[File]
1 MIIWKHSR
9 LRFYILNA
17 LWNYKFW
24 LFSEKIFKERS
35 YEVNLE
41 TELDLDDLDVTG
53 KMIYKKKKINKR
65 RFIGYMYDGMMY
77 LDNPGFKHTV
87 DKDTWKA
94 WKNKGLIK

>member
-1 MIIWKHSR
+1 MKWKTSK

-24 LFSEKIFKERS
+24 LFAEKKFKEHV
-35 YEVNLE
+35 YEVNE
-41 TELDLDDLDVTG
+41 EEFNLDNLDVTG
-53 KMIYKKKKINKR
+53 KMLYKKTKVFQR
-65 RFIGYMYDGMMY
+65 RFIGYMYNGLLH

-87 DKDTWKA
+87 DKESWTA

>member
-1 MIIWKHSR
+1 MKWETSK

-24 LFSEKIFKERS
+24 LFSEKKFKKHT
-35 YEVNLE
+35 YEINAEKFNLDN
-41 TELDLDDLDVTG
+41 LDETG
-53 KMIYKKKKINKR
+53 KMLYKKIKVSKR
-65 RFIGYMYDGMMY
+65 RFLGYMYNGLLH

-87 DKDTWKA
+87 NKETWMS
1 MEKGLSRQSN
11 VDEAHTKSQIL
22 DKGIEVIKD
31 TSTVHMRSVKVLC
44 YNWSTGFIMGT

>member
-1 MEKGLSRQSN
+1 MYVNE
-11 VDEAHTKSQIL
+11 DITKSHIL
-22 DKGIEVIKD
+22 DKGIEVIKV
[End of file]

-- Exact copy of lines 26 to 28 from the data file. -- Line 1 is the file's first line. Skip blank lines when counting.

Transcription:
+87 DKESWTA

>member
-1 MIIWKHSR